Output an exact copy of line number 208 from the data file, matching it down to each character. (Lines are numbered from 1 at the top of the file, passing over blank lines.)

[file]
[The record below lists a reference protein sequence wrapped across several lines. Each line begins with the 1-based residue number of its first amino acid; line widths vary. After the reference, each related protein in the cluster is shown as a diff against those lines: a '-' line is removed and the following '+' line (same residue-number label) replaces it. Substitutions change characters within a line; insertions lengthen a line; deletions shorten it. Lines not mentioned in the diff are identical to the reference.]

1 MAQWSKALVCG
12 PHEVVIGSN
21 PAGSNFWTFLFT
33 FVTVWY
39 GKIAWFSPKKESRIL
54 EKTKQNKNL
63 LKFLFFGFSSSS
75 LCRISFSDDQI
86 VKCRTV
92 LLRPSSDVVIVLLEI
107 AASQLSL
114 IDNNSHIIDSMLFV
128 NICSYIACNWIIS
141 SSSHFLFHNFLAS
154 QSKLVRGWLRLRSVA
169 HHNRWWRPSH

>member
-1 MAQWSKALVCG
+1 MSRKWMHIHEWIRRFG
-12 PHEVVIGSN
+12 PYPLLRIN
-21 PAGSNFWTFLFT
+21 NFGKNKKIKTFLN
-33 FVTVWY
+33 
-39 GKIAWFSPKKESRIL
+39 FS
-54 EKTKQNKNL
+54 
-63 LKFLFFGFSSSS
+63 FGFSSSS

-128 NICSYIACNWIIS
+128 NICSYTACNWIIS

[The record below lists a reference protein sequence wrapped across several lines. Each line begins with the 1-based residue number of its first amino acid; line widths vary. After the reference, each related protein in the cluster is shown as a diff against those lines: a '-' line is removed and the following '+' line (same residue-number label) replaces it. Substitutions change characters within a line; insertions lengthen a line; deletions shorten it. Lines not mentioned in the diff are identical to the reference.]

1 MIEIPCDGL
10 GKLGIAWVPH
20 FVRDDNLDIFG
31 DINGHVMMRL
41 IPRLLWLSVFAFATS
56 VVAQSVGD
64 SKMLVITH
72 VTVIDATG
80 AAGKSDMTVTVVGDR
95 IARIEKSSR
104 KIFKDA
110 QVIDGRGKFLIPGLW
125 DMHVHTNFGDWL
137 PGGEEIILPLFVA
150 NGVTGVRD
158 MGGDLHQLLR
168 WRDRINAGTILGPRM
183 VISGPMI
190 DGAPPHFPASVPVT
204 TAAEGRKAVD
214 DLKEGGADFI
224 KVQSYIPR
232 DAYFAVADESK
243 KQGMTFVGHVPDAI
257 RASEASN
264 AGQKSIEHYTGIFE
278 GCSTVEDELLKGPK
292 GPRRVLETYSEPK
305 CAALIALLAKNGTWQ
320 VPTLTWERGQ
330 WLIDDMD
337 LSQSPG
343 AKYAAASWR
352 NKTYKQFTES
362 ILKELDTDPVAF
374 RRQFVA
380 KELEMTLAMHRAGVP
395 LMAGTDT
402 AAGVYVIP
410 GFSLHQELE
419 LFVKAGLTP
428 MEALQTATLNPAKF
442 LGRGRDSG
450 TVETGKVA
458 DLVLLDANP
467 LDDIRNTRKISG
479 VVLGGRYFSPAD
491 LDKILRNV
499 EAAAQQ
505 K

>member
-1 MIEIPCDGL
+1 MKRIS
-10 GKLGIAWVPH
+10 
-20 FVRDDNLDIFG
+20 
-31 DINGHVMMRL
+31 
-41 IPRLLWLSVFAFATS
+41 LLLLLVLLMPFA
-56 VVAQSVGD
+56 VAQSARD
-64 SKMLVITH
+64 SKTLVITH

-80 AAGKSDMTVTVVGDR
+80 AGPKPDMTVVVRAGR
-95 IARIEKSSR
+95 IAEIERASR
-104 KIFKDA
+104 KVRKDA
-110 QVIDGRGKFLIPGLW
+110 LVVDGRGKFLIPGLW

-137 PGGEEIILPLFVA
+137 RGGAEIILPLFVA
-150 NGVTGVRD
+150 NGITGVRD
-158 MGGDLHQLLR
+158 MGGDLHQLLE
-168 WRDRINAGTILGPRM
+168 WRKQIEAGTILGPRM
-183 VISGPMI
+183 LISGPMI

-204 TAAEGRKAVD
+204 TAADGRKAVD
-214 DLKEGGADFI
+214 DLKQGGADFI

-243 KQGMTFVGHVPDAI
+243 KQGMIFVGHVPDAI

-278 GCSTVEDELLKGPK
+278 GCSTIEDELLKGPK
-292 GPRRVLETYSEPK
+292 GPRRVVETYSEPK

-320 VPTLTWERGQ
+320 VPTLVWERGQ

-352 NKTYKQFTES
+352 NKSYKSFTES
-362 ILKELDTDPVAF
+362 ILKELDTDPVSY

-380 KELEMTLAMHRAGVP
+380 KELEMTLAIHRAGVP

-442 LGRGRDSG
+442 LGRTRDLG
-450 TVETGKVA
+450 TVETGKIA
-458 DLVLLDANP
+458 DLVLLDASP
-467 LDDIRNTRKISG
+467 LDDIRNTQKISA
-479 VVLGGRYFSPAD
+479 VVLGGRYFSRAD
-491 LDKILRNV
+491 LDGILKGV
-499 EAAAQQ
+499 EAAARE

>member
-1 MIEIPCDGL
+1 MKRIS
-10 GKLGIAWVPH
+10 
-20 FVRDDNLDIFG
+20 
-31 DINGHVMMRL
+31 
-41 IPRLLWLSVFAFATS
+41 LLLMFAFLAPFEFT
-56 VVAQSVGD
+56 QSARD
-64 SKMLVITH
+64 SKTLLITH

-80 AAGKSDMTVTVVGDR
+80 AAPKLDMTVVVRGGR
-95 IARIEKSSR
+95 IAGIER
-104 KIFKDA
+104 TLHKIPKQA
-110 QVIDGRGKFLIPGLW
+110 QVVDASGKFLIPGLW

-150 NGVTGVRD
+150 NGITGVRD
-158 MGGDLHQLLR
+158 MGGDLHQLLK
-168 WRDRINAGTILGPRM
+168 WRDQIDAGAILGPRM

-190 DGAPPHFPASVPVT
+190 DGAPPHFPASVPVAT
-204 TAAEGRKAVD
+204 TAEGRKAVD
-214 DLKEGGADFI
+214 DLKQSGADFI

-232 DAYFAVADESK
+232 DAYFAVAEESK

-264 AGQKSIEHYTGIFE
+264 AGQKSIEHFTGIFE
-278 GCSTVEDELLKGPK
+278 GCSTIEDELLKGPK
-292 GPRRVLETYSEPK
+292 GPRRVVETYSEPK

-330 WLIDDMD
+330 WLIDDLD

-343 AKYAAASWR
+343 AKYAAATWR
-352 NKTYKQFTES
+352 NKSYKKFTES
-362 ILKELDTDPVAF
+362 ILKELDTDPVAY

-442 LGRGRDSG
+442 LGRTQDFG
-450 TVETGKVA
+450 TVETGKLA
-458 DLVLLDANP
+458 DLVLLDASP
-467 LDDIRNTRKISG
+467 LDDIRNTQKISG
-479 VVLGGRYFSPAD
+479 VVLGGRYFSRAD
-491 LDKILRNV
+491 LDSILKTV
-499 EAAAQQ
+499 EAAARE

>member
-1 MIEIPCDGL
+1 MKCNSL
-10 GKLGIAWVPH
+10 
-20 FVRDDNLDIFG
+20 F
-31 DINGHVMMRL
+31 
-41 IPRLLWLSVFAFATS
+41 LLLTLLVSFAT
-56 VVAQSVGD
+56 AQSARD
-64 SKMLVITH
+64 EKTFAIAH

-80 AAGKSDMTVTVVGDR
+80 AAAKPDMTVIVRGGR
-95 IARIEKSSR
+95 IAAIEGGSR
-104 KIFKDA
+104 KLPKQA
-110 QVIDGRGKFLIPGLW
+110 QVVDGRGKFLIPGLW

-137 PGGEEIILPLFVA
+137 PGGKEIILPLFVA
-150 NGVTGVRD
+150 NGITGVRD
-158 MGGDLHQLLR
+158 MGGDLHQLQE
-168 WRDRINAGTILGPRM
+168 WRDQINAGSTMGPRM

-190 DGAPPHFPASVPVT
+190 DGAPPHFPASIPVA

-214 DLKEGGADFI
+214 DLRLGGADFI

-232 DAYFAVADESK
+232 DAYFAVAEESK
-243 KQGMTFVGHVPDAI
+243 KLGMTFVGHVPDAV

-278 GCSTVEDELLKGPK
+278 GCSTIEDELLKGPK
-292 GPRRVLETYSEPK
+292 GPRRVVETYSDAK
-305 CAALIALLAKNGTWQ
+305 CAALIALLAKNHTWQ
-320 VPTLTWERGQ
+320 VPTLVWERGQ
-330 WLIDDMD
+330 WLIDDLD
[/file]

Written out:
-467 LDDIRNTRKISG